The Melbourne History Workshop in the School of Historical and Philosophical Studies at the University of Melbourne has launched the Melbourne node of “A Journal of the Plague Year: An Archive of Covid19”, in collaboration with our friends at Arizona State University, who initiated the project on 13 March 2020.
We encourage you to document how COVID-19 has affected your lives. Share your story in text, images, video, tweets, texts, Facebook posts, Instagram or Snapchat memes, and screenshots of the news and emails—anything that speaks to paradoxes of the moment.
The project is a way of helping our community to understand the extraordinary as well as the ordinary aspects of this pandemic. In the future, historians will be also able to use this record of daily life to better understand the changing nature of our lives.
In an effort to help minimize the spread of the virus, universities and some schools have transitioned to digital or online teaching and learning. Building a crowdsourced digital archive of the virus, and its impact on everyday life, offers a ready-made opportunity for students to engage what it means to be a historian. How do we build an inclusive digital archive of the virus? Related questions abound regarding the items that we collect. How do we show the subtle ways life has changed, as well as the ways it has not?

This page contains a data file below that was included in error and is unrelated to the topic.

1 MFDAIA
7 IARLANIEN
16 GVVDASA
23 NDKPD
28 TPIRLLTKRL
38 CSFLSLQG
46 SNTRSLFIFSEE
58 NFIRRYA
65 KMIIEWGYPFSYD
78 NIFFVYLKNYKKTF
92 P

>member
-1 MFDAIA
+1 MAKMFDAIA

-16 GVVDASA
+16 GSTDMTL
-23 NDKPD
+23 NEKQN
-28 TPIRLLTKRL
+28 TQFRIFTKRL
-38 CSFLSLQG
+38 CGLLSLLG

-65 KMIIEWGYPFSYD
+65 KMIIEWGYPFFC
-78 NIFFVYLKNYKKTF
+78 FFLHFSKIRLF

In 2009 we commented on the arrival of Human Swine Flu in Melbourne and reflected on the Spanish Flu epidemic of 1919. Now it’s time to build our archive of the current crisis.
The site title was inspired by Daniel Defoe’s novel of that name. First published in March 1722, A Journal of the Plague Year tells story of one man’s experiences of the year 1665, when bubonic plague shook London.
We particularly acknowledge the collaborative willingness of Professor Mark Tebeau (Arizona State University), and the endorsement of the History Council of Victoria.
Access further articles and interviews on the project